Information Highway Robbery


It’s hard to say which made me feel more violated – having my car stolen or having my computer hijacked by an insidious virus.

The car-theft happened over two decades ago, and time has a way of softening the edges and making offenses seem less egregious. (Just look at how many Americans seem to have forgotten the outrage we all felt on September 11, 2001.)

It was a Sunday afternoon in 1985, and my friend Lisa J. and I had driven into Boston to attend a WBCN-sponsored road race being held in the Fenway area. Lisa J. had once worked as a writer for DJ Charles Laquidara and she knew the ‘BCN crowd.
I parked my white, 1972 Chevy Impala 400 Sedan on a side street off Lansdowne St., and we walked a few blocks to the event. The walk was a good warm-up for me as I had decided to enter a 3K side “race” for walkers. My prize for finishing 10th in the race walk event was a crappy U2 vinyl album. I never played it. I still don’t get the appeal of U2.

After my triumph in the walking event, we stopped briefly to watch the real athletes run across the finish line, while Lisa J. caught up with some of her old ‘BCN buddies. Then we headed over to a club on Lansdowne St. for a post-race party.

The party was lame, so we walked out after a short time and headed back to the car. We were less than a block from it when we watched my car pull out of the parking space and drive off with the silhouetted heads of two individuals visible. We instinctively ran after the car, but it quickly disappeared into the city.

We found the nearest police station and reported the theft to cops who could not have been less interested. I had the long ride back to Wakefield via public transportation to contemplate which bothered me more: the theft or the fact that the thieves had scored a bonus in the case of Bud behind the driver’s seat.

My ‘72 Impala was one of those great big old American cars that are so un-PC today. It got 12 miles per gallon if I kept it tuned up, which I didn’t. It also burned oil. My Impala emitted more carbon than Al Gore’s private jet, mansion and houseboat combined.

Nearly a week went by before the phone call came that the car had been located. I could pick it up (for a fee) at a lot in Cambridge. The only damage was a popped ignition, and I started it with a screwdriver until I got around to fixing it. It also had several parking tickets on the windshield. Apparently the Boston Police had no trouble finding the car to ticket it for being parked illegally in Roxbury, but couldn’t figure out that it had been reported stolen.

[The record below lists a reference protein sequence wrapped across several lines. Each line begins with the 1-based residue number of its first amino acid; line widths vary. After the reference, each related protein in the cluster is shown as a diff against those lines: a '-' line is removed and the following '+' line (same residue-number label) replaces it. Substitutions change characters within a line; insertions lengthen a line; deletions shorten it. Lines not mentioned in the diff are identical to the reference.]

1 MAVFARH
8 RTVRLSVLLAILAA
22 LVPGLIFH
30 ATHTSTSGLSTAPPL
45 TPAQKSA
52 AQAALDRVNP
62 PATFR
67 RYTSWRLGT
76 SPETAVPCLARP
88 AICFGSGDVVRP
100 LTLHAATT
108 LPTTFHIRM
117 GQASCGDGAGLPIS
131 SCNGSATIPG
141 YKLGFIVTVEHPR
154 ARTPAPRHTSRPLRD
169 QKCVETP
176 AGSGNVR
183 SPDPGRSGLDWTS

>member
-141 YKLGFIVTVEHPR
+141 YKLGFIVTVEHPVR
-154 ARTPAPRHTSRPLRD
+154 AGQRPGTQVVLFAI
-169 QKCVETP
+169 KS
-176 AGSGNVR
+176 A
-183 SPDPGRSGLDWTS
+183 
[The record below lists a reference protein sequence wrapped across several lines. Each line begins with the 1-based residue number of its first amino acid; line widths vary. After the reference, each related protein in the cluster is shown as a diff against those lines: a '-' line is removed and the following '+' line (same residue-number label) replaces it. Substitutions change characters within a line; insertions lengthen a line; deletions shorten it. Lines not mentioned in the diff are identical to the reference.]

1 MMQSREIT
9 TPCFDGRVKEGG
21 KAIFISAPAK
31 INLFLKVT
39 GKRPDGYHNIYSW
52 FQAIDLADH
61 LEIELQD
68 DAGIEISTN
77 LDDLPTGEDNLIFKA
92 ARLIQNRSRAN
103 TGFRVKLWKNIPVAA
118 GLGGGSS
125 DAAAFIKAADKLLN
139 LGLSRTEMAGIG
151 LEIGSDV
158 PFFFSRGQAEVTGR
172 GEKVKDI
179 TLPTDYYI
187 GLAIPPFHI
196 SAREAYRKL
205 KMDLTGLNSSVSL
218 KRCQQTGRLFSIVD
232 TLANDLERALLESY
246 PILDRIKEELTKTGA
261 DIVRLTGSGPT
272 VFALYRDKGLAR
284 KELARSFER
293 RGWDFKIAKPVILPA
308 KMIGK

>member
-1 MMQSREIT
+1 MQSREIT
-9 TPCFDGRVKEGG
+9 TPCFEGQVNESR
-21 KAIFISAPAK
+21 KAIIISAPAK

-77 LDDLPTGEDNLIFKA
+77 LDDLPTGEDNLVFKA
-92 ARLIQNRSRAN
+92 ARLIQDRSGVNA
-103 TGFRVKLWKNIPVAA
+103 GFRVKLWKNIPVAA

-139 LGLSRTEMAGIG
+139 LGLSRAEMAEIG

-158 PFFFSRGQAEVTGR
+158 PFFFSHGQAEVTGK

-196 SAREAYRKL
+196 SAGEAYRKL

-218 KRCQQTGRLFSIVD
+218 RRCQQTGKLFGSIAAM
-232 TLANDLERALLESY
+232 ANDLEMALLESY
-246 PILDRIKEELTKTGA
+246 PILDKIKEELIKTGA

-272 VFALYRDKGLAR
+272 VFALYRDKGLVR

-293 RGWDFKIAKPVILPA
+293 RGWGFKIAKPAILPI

Cluttered workspace
The hijacking of my PC happened just a few weeks ago. I own a 5 year-old Dell, and I gather from recent comments that using a PC that’s “that old” is roughly equivalent to driving a ‘72 Impala.

It was a Saturday, and I had three stories to write that weekend. I was taking a break and browsing randomly online when a legitimate-looking window popped up telling me that my PC was infected. “Sure it is,” I thought, and tried to close the window. But it wouldn’t close. It wanted me to download “XP Police Anti-spyware” to fix my “problem.”

As I later learned, no matter what action I took or what I clicked, it was going to infect my computer. Before I knew it, I was watching multiple, continuous unwanted pop-up ads, each with video and soundtrack. It also sapped my computer’s resources, making it all but impossible to do anything on or off-line.

My PC was useless and I had a pile of work to do. I could not even get online to figure out what I was dealing with or download a fix. I drove to Staples and paid $30 for Webroot SpySweeper. I installed it on my computer, which took forever because the rogue programs were using up all of my system’s resources. Finally, it installed and I did a sweep. It detected and quarantined the “virtumonde” adware virus, deemed “high risk.”

This bought me enough time to get online and find out that I was going to need professional help to eliminate this insidious pest. No matter how many times I isolated and quarantined virtumonde, it always came back.

I called “Geek Squad” and they sent a “double agent” out to my house. He ran a special program that extracted all traces of the adware from my PC. I was happy to learn that I wasn’t alone. He told me that roughly half of their calls these days relate to the virtumonde adware.

I still haven’t figured out whether I felt more violated by having my car stolen or my computer hijacked by a virus.

I do know this much: getting my car back was cheaper.

[This column originally appeared in the March 19, 2009 Wakefield Daily Item.]

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